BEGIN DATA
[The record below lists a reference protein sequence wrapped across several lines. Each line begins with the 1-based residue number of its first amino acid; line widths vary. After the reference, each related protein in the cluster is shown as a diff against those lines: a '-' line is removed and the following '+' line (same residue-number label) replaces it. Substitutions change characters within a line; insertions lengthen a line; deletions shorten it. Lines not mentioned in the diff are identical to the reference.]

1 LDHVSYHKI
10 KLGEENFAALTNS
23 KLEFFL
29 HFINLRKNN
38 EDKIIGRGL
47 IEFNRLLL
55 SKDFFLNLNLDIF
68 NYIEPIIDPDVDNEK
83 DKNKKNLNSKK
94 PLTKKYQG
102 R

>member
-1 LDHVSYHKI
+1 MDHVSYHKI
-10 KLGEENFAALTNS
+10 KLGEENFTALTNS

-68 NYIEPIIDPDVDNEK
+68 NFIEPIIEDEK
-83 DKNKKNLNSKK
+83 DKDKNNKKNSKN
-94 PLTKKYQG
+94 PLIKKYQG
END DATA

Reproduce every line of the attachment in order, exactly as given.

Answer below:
[The record below lists a reference protein sequence wrapped across several lines. Each line begins with the 1-based residue number of its first amino acid; line widths vary. After the reference, each related protein in the cluster is shown as a diff against those lines: a '-' line is removed and the following '+' line (same residue-number label) replaces it. Substitutions change characters within a line; insertions lengthen a line; deletions shorten it. Lines not mentioned in the diff are identical to the reference.]

1 LDHVSYHKI
10 KLGEENFAALTNS
23 KLEFFL
29 HFINLRKNN
38 EDKIIGRGL
47 IEFNRLLL
55 SKDFFLNLNLDIF
68 NYIEPIIDPDVDNEK
83 DKNKKNLNSKK
94 PLTKKYQG
102 R

>member
-1 LDHVSYHKI
+1 MDHVSYHKI
-10 KLGEENFAALTNS
+10 KLGEENFTALTNS

-68 NYIEPIIDPDVDNEK
+68 NFIEPIIEDEK
-83 DKNKKNLNSKK
+83 DKDKNNKKNSKN
-94 PLTKKYQG
+94 PLIKKYQG